He was discovered and arrested, but at length obtained pardon and liberty by disclosing the designs of the men with whom he had been associated. This drew upon him a flood of obloquy, which he appears to have attempted to parry by offering an appeal to arms. He was certainly thereafter received again into royal favor; and expressions of remorse are discoverable in his subsequent writings, although somewhat vaguely. Soon after these events he removed from the turmoil and intrigues of public life into literary retirement. His first retreat was at Woodstock, and finally, upon the death of the duke of Lancaster, at Donnington castle, where an aged and favorite oak tree, under whose branches the poet often meditated, long afterward bore his name. It was here that he wrote his most remarkable and latest work, the "Canterbury Tales." Their general plan is of a company of pilgrims on their way to Canterbury assembling at an inn, and agreeing each to tell a tale in going and returning; he who should tell the best tale to be treated by the others with a supper at the inn.

In this work Chaucer is considered to have improved upon his model, the "Decameron" of Boccaccio, especially in variety of character and delicacy of discrimination; but the introduction or introductory machinery is contrived with less felicity. This work, in verse, begun in declining years, was left incomplete. Chaucer's command over the language of his day, and his exhibition of existing character and passing incident, constitute his attraction. His early works bear the stamp of the corrupt tastes of his age, but are everywhere remarkable for delineation of character. The "Ro-maunt of the Rose" is professedly a translation of the French Roman de la rose. "Troi-lus and Cresseide," his second poetical essay, taken chiefly from Boccaccio, contains passages of much pathos and beauty. The story of "Queen Annelida and False Arcite" was acknowledged by the author to have been taken from Stace and Corinne. The opening is from Statius, but Corinne has not, we believe, been identified. The opening of the "Assembly of Foules" is founded upon the Somnium Scipionis of Cicero. The "House of Fame" has been supposed to have been originally a lay of Provence; but this idea has been combated by Tyrwhitt, whose studies of Chaucer were profound.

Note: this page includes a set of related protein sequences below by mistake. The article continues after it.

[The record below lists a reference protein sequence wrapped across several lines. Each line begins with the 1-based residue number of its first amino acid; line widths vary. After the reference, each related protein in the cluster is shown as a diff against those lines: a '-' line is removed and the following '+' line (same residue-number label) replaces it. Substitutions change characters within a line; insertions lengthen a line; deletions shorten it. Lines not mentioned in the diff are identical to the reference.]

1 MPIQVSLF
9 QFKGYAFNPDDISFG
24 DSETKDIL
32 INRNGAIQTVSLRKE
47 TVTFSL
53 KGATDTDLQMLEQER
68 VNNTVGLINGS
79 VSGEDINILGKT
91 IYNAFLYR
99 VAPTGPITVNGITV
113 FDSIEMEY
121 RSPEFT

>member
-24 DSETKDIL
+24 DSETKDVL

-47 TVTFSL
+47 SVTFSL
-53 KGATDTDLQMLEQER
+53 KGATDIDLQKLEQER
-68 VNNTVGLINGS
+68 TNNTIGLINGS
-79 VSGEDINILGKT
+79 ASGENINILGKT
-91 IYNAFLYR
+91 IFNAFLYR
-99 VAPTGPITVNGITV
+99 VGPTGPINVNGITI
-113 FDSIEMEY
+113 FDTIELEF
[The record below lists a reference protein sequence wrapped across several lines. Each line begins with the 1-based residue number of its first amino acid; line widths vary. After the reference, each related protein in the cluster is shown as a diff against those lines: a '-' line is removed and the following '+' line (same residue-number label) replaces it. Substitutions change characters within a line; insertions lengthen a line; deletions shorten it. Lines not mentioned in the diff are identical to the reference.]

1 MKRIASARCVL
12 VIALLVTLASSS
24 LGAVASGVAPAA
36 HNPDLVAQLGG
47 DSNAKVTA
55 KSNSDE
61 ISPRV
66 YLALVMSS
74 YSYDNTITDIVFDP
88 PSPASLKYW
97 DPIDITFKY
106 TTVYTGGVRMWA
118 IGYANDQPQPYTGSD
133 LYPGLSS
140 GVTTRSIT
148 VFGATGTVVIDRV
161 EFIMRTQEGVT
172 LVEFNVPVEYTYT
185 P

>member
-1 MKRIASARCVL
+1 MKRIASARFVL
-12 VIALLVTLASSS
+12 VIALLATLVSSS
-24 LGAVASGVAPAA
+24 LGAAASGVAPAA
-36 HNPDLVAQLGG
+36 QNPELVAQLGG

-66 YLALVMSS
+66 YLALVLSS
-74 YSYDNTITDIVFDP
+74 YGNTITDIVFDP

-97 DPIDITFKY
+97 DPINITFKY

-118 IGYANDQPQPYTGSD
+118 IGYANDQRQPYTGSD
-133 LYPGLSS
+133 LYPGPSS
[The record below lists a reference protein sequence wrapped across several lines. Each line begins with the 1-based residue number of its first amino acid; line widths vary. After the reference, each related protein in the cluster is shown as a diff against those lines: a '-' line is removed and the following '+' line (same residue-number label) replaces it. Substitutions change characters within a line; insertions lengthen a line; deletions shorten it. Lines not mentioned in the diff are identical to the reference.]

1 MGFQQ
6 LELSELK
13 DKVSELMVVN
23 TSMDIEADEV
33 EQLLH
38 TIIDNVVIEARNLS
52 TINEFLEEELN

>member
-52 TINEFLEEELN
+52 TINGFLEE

This commentator suggests a doubt of the "Flower and the Leaf" being from the pen of Chaucer, which Dryden modernized without expressing a suspicion of its authenticity. It was printed for the first time in Spegh's edition of Chaucer in 1598. The prose works are a translation of Boethius, the "Treatise on the Astrolabe," and the "Testament of Love." The translation of Boethius, and occasional quotations from Juvenal and Seneca, prove that he retained an acquaintance with the Roman classics. It is impossible to ascertain the exact chronology of his works. He left by his wife two sons, Thomas and Lewis, the first of whom was speaker of the house of commons in the reign of Henry IV., and was ambassador to France and Burgundy; and a daughter, Alice, who married the duke of Suffolk. He was buried in Westminster abbey, being the first poet there interred. A century and a half after his death a monument was erected there to his memory by Nicholas Brig-ham. - The principal biographers and editors of Chaucer are Speght, Leland, Tyrwhitt (5 vols. 8vo, London, 1798), and Godwin (2 vols. 4to, London, 1803). Some of his poems have been modernized by Dryden, Pope, Wordsworth, Leigh Hunt, R. H. Home, and Elizabeth Barrett Browning. In C. C. Clarke's "Riches of Chaucer" (2 vols., 1835) the best X>ieees are given with only the spelling modernized.

The Chaucer society published in 1868 an edition of the "Canterbury Tales," giving the six principal texts.